You’ve likely heard about folic acid, which is a form of folate, an essential B vitamin. It plays a role in healthy pregnancies and preventing neural tube defects. This article explains the difference between folic acid and folate, and offers the most up to date research on the two.
What are Folic Acid and Folate?
Folate is vitamin B9. There are many forms of folate, which we list later, but one in particular is man-made: folic acid.
- Folic Acid: A synthetic form of folate. Added to foods but not naturally in them. It must transform in the body before the body can use it. Found in many fortified foods like breads, cereals, grain products, protein powders and supplements (especially prenatal vitamins).
- Methylfolate: A real form of folate. The word folate comes from foliage, which are leafy greens. It means food! Methylfolate is used directly by the body. It’s found in real foods like dark leafy greens, legumes, certain brands of protein powders and supplements.
What Does Folate Do?
Triggers many different pathways and functions. A critical nutrient for optimal health! Folate supports the following:
- Red blood cell, white blood cell, platelet production
- DNA production
- Methylation (which relates to detoxification, immune system function and so much more)
- Energy production (ATP)
Folate VS Folic Acid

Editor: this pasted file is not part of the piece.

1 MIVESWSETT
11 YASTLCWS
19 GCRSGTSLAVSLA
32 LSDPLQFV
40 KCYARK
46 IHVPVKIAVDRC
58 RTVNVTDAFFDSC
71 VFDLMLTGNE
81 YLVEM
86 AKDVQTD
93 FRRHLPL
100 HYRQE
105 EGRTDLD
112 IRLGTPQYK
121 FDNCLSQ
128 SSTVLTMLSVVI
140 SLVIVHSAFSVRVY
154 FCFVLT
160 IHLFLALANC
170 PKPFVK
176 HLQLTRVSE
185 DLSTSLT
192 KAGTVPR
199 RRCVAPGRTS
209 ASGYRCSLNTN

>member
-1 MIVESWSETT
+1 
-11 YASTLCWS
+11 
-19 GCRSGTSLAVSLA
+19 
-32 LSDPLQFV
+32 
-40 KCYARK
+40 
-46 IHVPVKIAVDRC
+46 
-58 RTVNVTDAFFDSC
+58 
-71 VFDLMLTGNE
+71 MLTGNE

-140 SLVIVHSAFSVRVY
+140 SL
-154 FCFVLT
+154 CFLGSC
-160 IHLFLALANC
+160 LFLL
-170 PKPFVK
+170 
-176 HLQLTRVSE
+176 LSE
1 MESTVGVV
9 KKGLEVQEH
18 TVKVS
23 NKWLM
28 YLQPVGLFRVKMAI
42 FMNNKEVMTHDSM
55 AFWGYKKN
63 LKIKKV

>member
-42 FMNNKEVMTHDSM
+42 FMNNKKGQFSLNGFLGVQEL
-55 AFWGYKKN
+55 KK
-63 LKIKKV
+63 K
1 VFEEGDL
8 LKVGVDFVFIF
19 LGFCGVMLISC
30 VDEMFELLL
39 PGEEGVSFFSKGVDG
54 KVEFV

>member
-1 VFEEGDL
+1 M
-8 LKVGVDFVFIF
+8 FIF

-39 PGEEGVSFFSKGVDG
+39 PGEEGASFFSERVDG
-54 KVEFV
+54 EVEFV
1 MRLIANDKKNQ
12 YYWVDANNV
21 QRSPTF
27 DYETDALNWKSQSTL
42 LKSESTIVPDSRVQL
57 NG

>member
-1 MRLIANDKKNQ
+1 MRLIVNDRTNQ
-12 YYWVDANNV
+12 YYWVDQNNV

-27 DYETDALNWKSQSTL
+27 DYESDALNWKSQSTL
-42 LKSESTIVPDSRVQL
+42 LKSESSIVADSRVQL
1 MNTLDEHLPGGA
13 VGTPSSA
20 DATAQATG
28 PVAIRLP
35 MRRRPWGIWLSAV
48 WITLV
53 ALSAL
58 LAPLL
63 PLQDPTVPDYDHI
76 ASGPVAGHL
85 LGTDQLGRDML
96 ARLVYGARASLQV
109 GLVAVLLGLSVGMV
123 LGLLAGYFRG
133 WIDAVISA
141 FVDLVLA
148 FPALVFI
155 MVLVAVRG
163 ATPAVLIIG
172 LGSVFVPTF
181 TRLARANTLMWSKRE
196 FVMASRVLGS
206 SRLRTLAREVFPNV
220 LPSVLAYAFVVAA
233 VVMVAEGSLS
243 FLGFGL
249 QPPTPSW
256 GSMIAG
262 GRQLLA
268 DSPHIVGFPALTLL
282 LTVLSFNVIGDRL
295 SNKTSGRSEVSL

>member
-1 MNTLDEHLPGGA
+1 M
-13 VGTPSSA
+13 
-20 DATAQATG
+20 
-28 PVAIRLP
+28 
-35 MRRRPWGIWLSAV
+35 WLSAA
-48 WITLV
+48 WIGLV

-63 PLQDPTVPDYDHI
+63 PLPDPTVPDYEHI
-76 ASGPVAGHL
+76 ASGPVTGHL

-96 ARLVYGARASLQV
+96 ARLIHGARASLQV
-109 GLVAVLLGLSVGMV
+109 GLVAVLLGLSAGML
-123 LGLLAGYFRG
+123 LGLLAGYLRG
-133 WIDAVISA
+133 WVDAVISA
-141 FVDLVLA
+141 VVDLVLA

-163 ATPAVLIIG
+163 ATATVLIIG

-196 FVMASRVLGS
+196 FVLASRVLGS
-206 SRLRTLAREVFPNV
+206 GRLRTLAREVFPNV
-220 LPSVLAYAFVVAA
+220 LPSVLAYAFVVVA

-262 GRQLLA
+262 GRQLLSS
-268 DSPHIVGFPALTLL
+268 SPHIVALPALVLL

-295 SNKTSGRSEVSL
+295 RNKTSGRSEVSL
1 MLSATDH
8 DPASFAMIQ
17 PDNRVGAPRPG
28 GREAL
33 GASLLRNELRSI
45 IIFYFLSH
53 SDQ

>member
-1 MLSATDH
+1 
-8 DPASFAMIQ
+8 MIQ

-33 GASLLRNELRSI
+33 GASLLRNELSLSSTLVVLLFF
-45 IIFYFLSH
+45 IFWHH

We covered the difference between folate and folic acid. But why does that really matter? Well, for starters, we’re not all capable of converting folic acid efficiently. In the blood, methyl-folate (not folic acid) is the main circulating form of folate (1). Folic acid must be transformed in the body before it can be used. This transformation occurs through a multi-step process with several genes. While many people give the MTHFR gene the credit for folic acid conversion, there are many involved. Our personal genes affect conversions because they might be slow. In fact, one specific gene called DHFR is slow in humans, but fast in rats. Unfortunately, most studies investigating folic acid safety are done on rats. (Yes, the ones with a fast DHFR), so they’re not good indicators for humans. (3-4).
The result of a slowed conversion leads to un-metabolized folic acid. This creates oxidative stress. Oxidation ages and damages our cells. Think a browning apple or rusting iron, but in your body. According to a 2015 study, un-metabolized folic acid is found in nearly all serum blood samples in the U.S (1). This comes from all the fortified products and supplements we consume.
Spinach, kale, collard greens, chard, mustard greens, arugula
In the 131 Method, we always recommend food first, but sometimes, supplements are helpful and necessary. If you decide to supplement, make sure you’re getting the right form. Always check the label on the back of the bottle.
- Folic Acid
- Opt for:
- Methyl MTHF
- Methyl Folate
- Folinic Acid
Final Recommendations on Folic Acid and Folate:
- Eat plenty of dark leafy greens for the food source of methylfolate.
- Avoid folic acid supplements and fortified foods (check your labels).
- If supplementation is necessary, opt for a form from the list above.
- Folate is important for fetal growth and development. Ensure you take the right prenatal vitamin! Keep the unborn babies healthy!